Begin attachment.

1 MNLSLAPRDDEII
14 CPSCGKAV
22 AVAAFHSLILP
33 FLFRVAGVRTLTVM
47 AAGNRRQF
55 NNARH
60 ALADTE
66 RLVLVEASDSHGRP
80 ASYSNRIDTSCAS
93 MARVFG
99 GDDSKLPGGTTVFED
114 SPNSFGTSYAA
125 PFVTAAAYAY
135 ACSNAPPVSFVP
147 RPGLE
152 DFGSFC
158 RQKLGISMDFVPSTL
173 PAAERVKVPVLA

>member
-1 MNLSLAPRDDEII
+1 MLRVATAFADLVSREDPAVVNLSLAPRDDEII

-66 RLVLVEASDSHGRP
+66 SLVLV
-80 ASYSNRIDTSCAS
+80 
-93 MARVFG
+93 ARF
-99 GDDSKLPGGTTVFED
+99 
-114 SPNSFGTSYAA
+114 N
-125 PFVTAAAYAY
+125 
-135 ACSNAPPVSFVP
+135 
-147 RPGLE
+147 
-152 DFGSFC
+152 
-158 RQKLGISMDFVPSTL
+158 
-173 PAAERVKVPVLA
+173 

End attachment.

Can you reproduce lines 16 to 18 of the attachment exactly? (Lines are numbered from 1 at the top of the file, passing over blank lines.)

152 DFGSFC
158 RQKLGISMDFVPSTL
173 PAAERVKVPVLA